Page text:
On Monday, the city of Philadelphia announced stricter COVID-19 restrictions, closing indoor dining, gyms, and museums as well as banning private indoor gatherings like weddings, funerals, and parties. The new rules will take effect Friday and remain in place until Jan. 1. These regulations come as COVID-19 cases continue to rise in Philadelphia and across the country.
Here’s how they will affect on-campus services at Penn.
The city’s new restrictions ban indoor dining completely, so Penn's indoor dining hall program will be canceled for the rest of the semester, Barbara Lea-Kruger, the Director of Communications and External Relations for Penn Business Services, told the Daily Pennsylvanian in an email.
In early October, RAGAs were invited to take part in a pilot program where they would be able to reserve seats for 30 minute slots at 1920 Commons, the only dining hall open this semester. Despite only 6% of RAGAs choosing to participate in the program, the program was deemed a success and was expanded to allow anyone with a dining plan to participate.
Despite closing 1920 Commons for the in-person dining program, students will continue to be able to receive pre-portioned food in takeout containers.
The Van Pelt-Dietrich Library Center will no longer allow students to reserve study spots in the library. Although the library's program allows students to study individually, the new COVID-19 restrictions ban public gatherings of any kind. In an email to the Daily Pennsylvanian on Wednesday, Mary Ellen Burd, the Director for Strategic Communications for Penn Libraries said that the program will be ending this week, with Thursday as the last night of available reservations.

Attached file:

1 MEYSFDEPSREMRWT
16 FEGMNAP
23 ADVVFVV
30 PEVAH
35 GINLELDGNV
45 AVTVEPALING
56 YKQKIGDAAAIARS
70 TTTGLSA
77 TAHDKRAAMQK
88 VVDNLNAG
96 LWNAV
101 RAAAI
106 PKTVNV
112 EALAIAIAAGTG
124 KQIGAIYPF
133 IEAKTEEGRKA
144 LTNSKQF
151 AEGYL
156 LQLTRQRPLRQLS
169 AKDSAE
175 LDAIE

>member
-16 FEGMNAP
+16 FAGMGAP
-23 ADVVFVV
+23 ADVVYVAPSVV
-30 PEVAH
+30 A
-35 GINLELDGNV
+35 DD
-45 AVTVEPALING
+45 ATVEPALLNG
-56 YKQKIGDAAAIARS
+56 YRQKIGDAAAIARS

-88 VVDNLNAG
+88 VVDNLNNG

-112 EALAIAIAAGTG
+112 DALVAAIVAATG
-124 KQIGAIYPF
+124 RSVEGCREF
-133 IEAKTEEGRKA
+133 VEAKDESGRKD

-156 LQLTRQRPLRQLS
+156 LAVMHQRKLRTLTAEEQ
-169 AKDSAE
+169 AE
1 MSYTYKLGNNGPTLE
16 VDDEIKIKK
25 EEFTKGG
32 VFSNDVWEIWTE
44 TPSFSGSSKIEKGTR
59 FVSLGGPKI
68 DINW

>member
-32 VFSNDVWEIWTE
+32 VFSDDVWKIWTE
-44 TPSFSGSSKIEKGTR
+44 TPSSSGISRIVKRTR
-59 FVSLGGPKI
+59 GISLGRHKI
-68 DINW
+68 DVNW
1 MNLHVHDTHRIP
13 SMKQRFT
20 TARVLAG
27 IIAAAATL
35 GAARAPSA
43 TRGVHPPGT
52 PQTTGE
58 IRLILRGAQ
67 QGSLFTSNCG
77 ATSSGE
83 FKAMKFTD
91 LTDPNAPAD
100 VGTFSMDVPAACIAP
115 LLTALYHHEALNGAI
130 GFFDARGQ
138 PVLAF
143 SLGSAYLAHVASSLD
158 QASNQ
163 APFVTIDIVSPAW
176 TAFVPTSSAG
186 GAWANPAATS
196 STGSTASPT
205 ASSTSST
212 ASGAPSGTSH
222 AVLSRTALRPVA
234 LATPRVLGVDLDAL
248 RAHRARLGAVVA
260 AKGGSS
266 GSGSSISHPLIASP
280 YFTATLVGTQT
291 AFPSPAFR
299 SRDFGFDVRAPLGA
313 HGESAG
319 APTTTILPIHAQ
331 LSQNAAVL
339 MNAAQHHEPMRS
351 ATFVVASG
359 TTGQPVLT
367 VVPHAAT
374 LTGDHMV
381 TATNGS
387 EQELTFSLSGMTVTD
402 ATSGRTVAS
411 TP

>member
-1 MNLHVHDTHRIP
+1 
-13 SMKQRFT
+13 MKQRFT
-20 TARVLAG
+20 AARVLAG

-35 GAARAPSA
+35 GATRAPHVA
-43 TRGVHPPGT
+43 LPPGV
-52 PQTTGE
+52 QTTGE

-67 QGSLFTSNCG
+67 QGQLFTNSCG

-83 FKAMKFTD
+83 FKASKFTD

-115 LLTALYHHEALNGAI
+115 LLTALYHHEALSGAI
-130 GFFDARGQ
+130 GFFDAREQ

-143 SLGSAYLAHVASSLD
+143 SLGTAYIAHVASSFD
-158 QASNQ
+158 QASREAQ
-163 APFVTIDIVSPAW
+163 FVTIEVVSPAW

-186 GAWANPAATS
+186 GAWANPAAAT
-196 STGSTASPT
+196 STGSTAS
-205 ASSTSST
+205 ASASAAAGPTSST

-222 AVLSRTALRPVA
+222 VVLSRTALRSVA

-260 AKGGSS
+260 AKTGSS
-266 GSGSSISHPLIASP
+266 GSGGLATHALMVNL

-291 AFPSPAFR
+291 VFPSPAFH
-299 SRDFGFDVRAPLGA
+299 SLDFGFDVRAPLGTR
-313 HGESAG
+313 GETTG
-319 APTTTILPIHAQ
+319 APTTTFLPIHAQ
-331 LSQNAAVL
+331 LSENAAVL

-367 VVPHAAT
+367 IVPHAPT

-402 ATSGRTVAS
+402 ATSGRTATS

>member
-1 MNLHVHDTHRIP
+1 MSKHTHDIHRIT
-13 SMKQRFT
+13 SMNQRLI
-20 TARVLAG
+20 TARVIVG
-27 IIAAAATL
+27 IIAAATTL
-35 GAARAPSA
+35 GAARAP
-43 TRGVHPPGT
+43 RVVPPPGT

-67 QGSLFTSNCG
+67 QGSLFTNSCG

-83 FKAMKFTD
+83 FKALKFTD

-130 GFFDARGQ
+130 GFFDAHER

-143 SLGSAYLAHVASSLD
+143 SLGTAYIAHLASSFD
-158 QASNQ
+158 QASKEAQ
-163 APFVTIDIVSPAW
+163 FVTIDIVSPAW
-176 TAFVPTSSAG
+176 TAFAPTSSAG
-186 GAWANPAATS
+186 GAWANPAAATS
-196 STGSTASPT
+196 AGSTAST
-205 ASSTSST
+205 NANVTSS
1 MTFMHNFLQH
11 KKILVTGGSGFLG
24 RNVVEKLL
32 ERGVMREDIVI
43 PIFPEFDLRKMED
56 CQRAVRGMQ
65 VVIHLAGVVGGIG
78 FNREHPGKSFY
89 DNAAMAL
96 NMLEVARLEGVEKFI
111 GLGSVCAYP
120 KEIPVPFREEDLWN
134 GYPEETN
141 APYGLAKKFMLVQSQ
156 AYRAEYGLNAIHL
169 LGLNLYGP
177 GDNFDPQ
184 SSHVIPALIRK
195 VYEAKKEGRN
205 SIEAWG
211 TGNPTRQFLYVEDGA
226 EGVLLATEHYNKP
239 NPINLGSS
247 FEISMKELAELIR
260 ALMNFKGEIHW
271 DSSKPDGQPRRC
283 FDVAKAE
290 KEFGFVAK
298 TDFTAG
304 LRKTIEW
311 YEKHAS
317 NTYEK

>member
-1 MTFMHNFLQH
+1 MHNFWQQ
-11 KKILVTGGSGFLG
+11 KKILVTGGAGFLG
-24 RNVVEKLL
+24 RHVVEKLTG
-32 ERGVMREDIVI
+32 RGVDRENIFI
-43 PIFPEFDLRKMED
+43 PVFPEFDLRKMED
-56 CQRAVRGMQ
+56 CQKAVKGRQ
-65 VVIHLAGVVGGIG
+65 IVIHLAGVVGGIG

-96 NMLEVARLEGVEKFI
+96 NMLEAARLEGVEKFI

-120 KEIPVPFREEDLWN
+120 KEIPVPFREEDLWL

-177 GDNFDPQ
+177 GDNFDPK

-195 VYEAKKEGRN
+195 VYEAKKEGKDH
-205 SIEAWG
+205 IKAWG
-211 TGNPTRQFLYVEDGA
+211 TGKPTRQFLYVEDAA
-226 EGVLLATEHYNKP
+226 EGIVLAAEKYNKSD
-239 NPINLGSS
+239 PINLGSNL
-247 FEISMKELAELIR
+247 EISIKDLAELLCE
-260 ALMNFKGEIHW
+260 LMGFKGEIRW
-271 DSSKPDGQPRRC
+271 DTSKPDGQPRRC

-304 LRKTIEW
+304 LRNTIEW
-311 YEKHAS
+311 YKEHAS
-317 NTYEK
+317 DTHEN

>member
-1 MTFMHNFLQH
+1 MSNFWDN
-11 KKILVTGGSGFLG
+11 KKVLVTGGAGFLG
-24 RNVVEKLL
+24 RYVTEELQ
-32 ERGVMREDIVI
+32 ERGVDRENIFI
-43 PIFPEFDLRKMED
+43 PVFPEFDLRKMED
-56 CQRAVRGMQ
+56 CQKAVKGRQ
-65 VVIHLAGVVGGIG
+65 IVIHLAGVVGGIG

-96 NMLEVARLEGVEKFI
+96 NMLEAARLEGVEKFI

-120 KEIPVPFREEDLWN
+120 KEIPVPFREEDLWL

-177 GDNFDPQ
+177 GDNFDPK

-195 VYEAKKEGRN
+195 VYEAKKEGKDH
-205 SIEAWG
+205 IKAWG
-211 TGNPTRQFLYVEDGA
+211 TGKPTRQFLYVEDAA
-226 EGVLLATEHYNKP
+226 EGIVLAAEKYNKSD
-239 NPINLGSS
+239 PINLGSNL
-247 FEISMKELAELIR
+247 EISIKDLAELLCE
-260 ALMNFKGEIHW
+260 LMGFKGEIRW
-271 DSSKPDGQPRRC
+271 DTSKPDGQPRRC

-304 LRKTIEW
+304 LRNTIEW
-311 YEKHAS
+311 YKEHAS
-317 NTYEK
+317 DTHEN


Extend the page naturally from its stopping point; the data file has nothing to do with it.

The program, which launched earlier this month, allowed students who live on campus to reserve seats in the library for slots ranging from one to four hours.
Faculty Express, which provides home delivery of materials for tenure and tenure track Penn faculty, Books by Mail, which is available for all students and staff in North America, and Pickup@Penn, which allows faculty, students, and staff to request material and pick them up in person will all still be available, according to Burd.
After reopening in late July, the Penn Museum plans to begin its temporary closure at 5 p.m. on Thursday and will remain closed at least until Jan. 1 in accordance with the new regulations.
The museum initially closed in mid-March, just as the University transitioned all classes to an online format. It opened after 4 months with multiple COVID-19 preventative measures, such as requiring a mask for entry and brining in cleaners multiple times a day between waves of visitors.
In the news release from the Penn Museum announcing the temporary closure of the museum, Jill DiSanto, the museum's public relations director, said that while the museum is definitely closed until Jan. 1, it is possible it will remain closed for longer, depending on the spread of the virus.
“The Penn Museum will continue to monitor the regional landscape and will reopen its doors to the public as soon as it’s permissible, while simultaneously continuing to prioritize the safety of its staff, visitors, and community,” DiSanto wrote.
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